Again, the sanctuary was the heart of the typical system. It was the repository of the ark of God, in which ark His law was deposited. By this law the people had the knowledge of sin. It was also the place where they, in figure, found pardon for their sins through the offerings there made. This entire system, with its great center, the sanctuary, was but the shadow of the realities of the present system of salvation. The shadow was on earth; the realities in Heaven. The facts are stated by the apostle in few words: “We have such an High Priest, who is set on the right hand of the throne of the Majesty in the heavens; a minister of the sanctuary, and of the true tabernacle, which the Lord pitched, and not man.” Hebrews 8:1, 2. The sanctuary of the new covenant, which is in Heaven, is the great heart of the plan of redemption. There Christ offers His blood for the sins of men. In the real tabernacle there are two holies, if there were two in the shadow. In the holiest is the ark of God, containing the ten precepts of His law, if they were in the holiest of the shadow. Here is a theme worthy the attention of all Christians. And it is one in which they should feel the deepest interest, as each has a case of eternal consequence pending there.

The work of cleansing this sanctuary, at the close of the 2300 days, is a subject which should materially interest all Adventists. It pertains to the confession, pardon, and blotting out of sins. A correct and intelligent faith sees the adorable Redeemer in the most holy of the true tabernacle, offering His blood before the mercy seat for the sins of those who have broken the law of God beneath it in the ark. True faith reaches within the second vail, where Jesus and the ark of God are seen. There, by the law we have the knowledge of sin, and through the blood of Jesus we may find pardon, and share eternal redemption. The subject of the cleansing of this sanctuary, then, is one of most thrilling interest, especially to all Adventists. It is the key to the great Advent movement, making all plain. Without it the movement is inexplicable.

Seventh-day Adventists dwell upon this subject with great delight. It opens to them the ark of God, in which is seen the ten precepts of His law. They keep them. It presents Jesus before the mercy-seat, ready to plead the cause of sinners, who in the spirit of penitence and confession, go to Him for help. They love and seek to obey Him, so that it is said of them, “Here are they that keep the commandments of God, and the faith of Jesus.” They treat upon the subject of the sanctuary in their sermons and books, and find a place for it among the symbols of prophecy upon their charts. Seventh-day Adventists cannot spare the subject of the sanctuary, as it is the great center around which all revealed truth relative to salvation clusters, and contributes more toward defining their present position, than any other.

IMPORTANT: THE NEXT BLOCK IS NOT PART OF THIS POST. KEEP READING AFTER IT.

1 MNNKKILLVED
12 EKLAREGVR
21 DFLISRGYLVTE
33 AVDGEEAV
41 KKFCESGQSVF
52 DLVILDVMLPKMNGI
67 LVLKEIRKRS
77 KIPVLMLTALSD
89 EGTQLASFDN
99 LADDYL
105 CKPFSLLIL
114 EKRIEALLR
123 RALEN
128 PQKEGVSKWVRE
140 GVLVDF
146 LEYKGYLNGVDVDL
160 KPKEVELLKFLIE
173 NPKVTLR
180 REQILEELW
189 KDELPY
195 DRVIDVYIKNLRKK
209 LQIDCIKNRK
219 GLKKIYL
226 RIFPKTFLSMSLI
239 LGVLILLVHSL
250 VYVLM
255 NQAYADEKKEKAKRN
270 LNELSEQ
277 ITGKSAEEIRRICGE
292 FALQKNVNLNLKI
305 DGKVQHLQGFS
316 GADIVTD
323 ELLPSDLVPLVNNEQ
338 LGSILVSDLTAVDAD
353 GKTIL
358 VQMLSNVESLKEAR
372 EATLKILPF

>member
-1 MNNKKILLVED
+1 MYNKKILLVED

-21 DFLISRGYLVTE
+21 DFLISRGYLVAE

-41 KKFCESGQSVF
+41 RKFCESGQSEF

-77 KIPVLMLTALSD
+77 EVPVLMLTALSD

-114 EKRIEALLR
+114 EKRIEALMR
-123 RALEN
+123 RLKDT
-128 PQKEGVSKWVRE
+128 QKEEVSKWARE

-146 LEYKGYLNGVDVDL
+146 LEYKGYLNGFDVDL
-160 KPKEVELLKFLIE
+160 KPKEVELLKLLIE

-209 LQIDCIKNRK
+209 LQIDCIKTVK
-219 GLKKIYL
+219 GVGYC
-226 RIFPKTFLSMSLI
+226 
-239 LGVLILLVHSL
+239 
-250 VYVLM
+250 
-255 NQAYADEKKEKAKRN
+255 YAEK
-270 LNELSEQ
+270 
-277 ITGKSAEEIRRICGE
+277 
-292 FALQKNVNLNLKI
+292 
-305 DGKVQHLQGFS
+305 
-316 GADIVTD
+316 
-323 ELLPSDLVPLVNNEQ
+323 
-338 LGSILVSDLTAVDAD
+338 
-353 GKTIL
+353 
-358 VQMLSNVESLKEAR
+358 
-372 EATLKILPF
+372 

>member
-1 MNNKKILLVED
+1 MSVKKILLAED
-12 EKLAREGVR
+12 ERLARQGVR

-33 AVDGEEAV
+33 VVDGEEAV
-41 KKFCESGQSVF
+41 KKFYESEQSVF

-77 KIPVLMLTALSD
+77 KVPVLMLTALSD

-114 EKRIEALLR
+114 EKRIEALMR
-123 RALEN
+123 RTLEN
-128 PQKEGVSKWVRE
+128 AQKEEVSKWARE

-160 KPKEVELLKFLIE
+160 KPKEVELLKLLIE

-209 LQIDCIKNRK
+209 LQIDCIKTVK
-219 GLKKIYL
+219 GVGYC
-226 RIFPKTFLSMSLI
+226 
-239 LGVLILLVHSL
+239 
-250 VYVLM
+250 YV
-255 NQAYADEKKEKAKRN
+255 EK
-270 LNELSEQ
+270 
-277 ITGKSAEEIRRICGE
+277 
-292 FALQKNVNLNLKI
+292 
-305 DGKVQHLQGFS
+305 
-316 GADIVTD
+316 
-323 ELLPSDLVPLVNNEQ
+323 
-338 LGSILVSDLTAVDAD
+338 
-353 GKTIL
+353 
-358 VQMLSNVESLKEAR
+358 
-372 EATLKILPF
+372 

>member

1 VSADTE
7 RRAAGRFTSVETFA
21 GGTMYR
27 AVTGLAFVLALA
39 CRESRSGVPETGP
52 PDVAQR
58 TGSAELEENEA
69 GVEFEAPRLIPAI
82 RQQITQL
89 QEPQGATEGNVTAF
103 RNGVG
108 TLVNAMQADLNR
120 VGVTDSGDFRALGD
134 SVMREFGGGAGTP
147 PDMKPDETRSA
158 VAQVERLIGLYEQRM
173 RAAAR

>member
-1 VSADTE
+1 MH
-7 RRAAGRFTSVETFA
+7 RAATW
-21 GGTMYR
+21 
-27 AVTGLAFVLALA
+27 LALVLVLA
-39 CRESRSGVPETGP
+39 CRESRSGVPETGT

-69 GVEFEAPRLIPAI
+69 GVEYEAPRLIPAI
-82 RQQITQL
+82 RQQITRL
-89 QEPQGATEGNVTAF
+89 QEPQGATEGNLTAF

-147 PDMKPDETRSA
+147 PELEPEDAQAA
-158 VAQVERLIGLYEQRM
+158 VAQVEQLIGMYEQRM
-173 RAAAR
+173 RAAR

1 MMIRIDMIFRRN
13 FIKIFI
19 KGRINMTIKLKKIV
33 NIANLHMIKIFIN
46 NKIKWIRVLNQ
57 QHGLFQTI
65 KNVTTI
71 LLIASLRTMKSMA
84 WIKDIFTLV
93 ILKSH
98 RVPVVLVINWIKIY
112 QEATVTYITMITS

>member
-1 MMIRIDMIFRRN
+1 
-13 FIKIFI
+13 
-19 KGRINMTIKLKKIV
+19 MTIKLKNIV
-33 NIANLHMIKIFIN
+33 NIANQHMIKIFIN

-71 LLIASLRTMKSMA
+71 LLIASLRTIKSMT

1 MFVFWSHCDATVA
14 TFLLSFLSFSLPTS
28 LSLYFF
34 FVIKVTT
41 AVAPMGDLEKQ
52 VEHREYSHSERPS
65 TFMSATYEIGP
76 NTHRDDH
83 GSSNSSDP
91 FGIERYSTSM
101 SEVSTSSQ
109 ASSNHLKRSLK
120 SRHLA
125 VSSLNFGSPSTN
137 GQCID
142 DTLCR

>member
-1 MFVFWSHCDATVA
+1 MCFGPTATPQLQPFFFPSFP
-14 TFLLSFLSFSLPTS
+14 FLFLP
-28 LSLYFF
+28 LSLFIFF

But nominal Adventists treat the subject as one of no interest or importance to them. Having in their own hearts abolished the ten commandments, they have no use for the ark of God, and cast it aside as an antiquated and unfashionable piece of furniture. Their sermons, and their printed essays and expositions, do not refer to the cleansing of the heavenly sanctuary, unless it be to oppose the views of Seventh-day Adventists, and ridicule them, and ignorantly and contemptuously talk of Heaven being dirty, and needing cleansing. And as in the case of the three angels, you do not find the sanctuary represented upon their prophetic charts.

But these we value above all earthly good, and make them prominent in all our religious teachings, because the truth of God for this time, or present truth, is in them. And for this reason those who “call evil good, and good evil; that put darkness for light, and light for darkness; that put bitter for sweet, and sweet for bitter,” cast this subject from them, as unworthy of their notice, unless it be to oppose, denounce and ridicule.